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Sports reporter Eddie Timanus, a five-time "Jeopardy!" Winner himself, says champion James Holzhauer's big wins that bring him to another class.
USA TODAY

Eddie Timanus, who composes the polls of college coaches for USA TODAY Sports, was a five-time winner at Jeopardy! 1999 and the semifinals of a tournament of Champions in 2000. He offers the remarkable edition of the current "Jeopardy!" – Champions James Woodcutter:

I admit it: From that moment on he was called "Jeopardy!" as featured (keyword Johnny Gilbert) "A professional sports player from Las Vegas, Nevada," I was intrigued. This guy is not afraid to bet big, I thought.

Sure enough, when James Holzhauer discovered his first daily double and used his now well-known phrase, "All Chips," we had a hunch we were there. Seeing something special. Still, I was not quite prepared for the real game changer we saw on the show in the last three weeks.

Already at Holzhauer's fourth victory, host Alex Trebek wondered if it was too early to project whether Ken Jennings' record 74-day winning streak might be in jeopardy. No, it was definitely not too early. Holzhauer has already surpassed $ 1 million in profit margins and is outperforming Jennings total in less than half of the stakes. TALL TASK: From 5-10 Kyler Murray to 6-7 Tyree Jackson, NFL teams take stock of the draft QB prospects

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Jennings eventually lost, and Holzhauer will do as well. But the lucky challenger who scans him probably needs help from Holzhauer himself. We will discuss it further below, but first a brief introduction to what has made him an unstoppable force.

I do not use the term "game changer" easily. In sporting contexts it is quite common, although generation talents, who are actually changing the way their particular game is played, are not so common. But Holzhauer plays the game like no other, except for Jennings.

First and foremost, a successful "Jeopardy!" – Players have a broad knowledge base. According to my observation, the 35-year-old Holzhauer does not seem to have many holes in this regard. However, the ability of a competitor to master the buzzer or, to use its own name, the signaling device is of equal if not greater importance. According to statistics compiled by Andy Saunders at thejeopardyfan.com, Holzhauer has successfully rang through his first 14 wins in nearly 57 percent of the time. That's a phenomenal percentage with two other competitors trying the same.

But his approach to the board has made him a real game changer. While many players, including myself, prefer to play categories from top to bottom and try to stick to them, Holzhauer first clears the clues to the big dollar. Thanks to his ability to ring in at first and rarely miss, he usually has a considerable sum when he discovers a daily double. He finds most of them, as he is able to keep the board under control for long stretches, and as we have seen, he is not afraid to bet big. A sporty player, but maybe betting on yourself is the safest bet of all.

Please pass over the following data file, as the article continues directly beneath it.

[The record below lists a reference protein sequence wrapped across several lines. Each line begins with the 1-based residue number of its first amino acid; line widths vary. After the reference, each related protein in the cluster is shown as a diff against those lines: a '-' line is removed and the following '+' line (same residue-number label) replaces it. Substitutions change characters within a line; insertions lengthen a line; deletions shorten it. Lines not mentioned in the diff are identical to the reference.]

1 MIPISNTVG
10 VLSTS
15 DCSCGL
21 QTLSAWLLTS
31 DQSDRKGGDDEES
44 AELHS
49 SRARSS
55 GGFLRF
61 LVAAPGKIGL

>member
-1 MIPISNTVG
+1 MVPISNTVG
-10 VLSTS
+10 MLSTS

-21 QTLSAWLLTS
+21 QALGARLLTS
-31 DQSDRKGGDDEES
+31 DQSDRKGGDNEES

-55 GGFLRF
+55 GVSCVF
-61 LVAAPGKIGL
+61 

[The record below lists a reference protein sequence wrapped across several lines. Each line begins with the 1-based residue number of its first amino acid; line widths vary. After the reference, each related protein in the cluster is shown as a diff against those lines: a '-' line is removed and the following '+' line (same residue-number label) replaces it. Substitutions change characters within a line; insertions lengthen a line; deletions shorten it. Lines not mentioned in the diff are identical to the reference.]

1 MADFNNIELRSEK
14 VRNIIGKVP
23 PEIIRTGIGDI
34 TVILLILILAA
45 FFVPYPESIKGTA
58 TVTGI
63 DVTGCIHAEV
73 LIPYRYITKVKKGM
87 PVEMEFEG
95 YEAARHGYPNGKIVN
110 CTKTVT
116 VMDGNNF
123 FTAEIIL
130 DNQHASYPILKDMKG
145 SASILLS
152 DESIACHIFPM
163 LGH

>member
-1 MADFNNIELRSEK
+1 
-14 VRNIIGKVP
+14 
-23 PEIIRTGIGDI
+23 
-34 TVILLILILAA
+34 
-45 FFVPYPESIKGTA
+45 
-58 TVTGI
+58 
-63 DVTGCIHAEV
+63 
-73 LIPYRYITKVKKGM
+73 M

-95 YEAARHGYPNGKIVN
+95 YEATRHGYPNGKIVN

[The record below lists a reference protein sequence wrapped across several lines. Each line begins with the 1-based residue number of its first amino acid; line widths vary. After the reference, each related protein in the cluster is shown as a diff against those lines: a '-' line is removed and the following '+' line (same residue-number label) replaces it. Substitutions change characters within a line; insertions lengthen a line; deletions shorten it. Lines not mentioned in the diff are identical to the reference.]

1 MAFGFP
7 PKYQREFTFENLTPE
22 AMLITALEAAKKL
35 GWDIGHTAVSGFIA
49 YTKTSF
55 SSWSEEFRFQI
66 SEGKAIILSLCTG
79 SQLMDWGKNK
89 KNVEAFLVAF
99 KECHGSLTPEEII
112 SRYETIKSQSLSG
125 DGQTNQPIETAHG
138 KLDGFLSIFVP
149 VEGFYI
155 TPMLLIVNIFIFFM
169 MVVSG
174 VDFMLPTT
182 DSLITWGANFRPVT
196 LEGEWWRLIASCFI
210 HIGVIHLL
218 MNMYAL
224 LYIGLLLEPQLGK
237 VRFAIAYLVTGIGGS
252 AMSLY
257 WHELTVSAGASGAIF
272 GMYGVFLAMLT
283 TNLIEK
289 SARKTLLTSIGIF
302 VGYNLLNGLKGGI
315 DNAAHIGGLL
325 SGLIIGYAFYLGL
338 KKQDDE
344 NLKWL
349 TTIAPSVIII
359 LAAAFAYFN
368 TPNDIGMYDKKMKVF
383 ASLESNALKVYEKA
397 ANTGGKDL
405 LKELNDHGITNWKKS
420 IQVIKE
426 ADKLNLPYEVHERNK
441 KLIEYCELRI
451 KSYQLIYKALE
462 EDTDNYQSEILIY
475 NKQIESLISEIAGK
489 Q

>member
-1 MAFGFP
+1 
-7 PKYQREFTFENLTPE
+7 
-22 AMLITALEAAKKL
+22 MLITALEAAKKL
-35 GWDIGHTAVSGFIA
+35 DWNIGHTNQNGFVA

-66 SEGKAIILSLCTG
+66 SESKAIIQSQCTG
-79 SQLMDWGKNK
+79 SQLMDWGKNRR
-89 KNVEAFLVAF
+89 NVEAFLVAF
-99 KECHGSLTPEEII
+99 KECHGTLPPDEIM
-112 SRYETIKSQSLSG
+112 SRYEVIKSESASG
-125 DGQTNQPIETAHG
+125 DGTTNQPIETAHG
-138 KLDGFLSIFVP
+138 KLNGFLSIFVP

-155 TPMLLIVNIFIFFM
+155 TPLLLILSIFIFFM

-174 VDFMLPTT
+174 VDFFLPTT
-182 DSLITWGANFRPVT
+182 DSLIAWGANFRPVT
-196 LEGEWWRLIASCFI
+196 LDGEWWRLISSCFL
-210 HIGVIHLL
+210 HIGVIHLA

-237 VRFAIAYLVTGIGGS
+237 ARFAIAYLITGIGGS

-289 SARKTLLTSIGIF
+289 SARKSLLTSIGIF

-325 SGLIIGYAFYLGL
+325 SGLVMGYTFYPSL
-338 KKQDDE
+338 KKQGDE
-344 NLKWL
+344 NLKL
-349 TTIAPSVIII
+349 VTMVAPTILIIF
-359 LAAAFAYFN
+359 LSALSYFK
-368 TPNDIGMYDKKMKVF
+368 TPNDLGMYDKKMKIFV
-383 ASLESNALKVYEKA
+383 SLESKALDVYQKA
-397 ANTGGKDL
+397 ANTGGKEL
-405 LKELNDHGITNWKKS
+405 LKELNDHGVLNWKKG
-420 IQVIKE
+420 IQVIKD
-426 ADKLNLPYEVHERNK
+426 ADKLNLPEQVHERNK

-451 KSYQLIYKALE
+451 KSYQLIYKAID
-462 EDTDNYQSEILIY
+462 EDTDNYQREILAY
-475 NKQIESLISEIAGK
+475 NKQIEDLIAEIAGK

So he was able to collect points that were unprecedented in the history of the show. He already owns the six highest single days. Speed, instinct, confidence and knowledge – pretty SICK, would not you say?

What does it take to dethrone him? It will only happen if someone is within range of Final Jeopardy. That is, a score of at least half the total number of the leader. So far, all his games were locks. There are several ways this can happen.

It is conceivable that someone who is fast enough to beat him a couple of times can keep the game tight. However, it is not easy for a challenger playing his first game to achieve this efficiency with the signal button. Timing is everything and experience just makes the timing better. Therefore, Holzhauer will probably miss one of these big bets. Then, of course, the challenger would have to give a correct answer to the last clue and hope that the champion misses. So far, Holzhauer has missed only one last danger. As I said, it would be a bit lucky.

Many fans are curious about how Holzhauer would beat other super-champions of the past like Jennings or multiple tournament winner Brad Rutter. I would know a good thing if they see it, and I would not be surprised if the show's producers would one day perform such a match-up.

Some people on social media were even kind enough to put me on this list. Although I appreciate the feeling, but I'm pretty sure Woodcutter would be the windshield and I would be the bug. I do not have exact numbers, but I suspect that my buzz-in share on a good day was 30 percent. Right now, I'll just enjoy watching how much this guy finally takes home.